In the 3rd century the Seleukids faced the first significant fracture in the dynasty. This dynastic crisis originated in 246 with the death of Antiochos II and caused the Third Syrian War between the king Seleukos II and the Egyptian monarch Ptolemy III. The sudden power void left by the death of Antiochos II brought the “secondary” members of the basileia to the attention of the ancient sources, compelling them to inquiry in the power-mechanics of the Seleukid monarchy: indeed, the ancient sources attribute a pivotal role in the events to the two wives of Antiochos II, Laodike and Berenike. The abundant evidence on the female members of the basileia provides information on the role of the basilissa in the absence of male representatives of the dynasty, as well as on the agency of the queen-mother of the new king.
Based mainly on ancient historiographical sources, this chapter reconsiders the evidence on Berenike and Laodike, wives of Antiochos II, in order to shed light on the role of royal Seleukid women, as far as the literary representation allows. Answering important questions about female military and diplomatic agency, this study re-opens the debate of Seleukid royalty, demonstrating that Seleukid women were neither “shadow women” nor “tokens”, but they had their own complex political identity and played a key role in the political and economic administration of the Seleukid Empire, as well as in Hellenistic diplomacy.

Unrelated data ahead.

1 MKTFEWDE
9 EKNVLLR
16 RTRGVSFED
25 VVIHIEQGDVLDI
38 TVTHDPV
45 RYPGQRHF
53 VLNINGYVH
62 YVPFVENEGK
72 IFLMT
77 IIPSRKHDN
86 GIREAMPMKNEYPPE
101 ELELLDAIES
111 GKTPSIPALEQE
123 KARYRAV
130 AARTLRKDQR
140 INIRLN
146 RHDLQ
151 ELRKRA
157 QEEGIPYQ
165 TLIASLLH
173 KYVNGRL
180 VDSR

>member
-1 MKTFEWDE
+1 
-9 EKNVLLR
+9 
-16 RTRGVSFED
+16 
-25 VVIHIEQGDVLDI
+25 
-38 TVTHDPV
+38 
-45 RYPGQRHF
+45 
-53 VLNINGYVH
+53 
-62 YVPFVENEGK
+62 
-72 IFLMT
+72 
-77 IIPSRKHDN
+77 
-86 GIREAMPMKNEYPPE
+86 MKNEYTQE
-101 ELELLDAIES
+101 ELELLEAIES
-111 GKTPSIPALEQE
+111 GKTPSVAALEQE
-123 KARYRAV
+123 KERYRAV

|Titolo della pubblicazione ospite||Femmes influentes dans le monde hellénistique et à Rome|
|Editor||A Bielman Sanchez, I. Cogitore, A Kolb|
|Numero di pagine||26|
|Stato di pubblicazione||Pubblicato - 2016|
- Guerre Siriache
- Syrian Wars